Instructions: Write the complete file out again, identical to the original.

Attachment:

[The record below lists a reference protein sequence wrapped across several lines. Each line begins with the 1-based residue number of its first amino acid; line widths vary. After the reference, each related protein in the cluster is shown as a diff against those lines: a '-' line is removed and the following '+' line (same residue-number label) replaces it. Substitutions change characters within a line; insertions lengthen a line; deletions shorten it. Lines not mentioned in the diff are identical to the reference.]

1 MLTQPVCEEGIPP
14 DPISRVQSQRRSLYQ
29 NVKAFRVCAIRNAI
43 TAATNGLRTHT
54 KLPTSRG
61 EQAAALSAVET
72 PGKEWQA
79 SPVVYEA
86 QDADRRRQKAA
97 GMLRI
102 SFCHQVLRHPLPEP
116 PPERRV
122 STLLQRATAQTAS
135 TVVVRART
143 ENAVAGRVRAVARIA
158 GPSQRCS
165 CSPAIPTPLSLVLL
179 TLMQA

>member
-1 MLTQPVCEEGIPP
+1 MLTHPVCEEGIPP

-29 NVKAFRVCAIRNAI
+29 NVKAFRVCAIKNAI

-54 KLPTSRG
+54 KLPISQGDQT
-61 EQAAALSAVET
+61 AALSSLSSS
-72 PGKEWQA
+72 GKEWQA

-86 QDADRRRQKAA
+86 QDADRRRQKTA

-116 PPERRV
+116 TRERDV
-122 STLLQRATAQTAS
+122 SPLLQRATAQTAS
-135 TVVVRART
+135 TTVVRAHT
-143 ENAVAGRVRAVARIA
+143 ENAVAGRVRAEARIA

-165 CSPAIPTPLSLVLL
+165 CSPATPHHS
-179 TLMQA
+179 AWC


[The record below lists a reference protein sequence wrapped across several lines. Each line begins with the 1-based residue number of its first amino acid; line widths vary. After the reference, each related protein in the cluster is shown as a diff against those lines: a '-' line is removed and the following '+' line (same residue-number label) replaces it. Substitutions change characters within a line; insertions lengthen a line; deletions shorten it. Lines not mentioned in the diff are identical to the reference.]

1 MLTQPVCEEGIPP
14 DPISRVQSQRRSLYQ
29 NVKAFRVCAIRNAI
43 TAATNGLRTHT
54 KLPTSRG
61 EQAAALSAVET
72 PGKEWQA
79 SPVVYEA
86 QDADRRRQKAA
97 GMLRI
102 SFCHQVLRHPLPEP
116 PPERRV
122 STLLQRATAQTAS
135 TVVVRART
143 ENAVAGRVRAVARIA
158 GPSQRCS
165 CSPAIPTPLSLVLL
179 TLMQA

>member
-1 MLTQPVCEEGIPP
+1 MLTHPVCEEGIPP

-29 NVKAFRVCAIRNAI
+29 NVKAFRVCAIKNAI

-54 KLPTSRG
+54 KLPISQGDQT
-61 EQAAALSAVET
+61 AALSSLSSS
-72 PGKEWQA
+72 GKEWQA

-86 QDADRRRQKAA
+86 QDADRRRQKTA

-116 PPERRV
+116 TRERDV
-122 STLLQRATAQTAS
+122 SPLLQRATAQTAS
-135 TVVVRART
+135 TTVVRAHT
-143 ENAVAGRVRAVARIA
+143 ENAVAGRVRAEARIA

-165 CSPAIPTPLSLVLL
+165 CSPATPHHS
-179 TLMQA
+179 AWC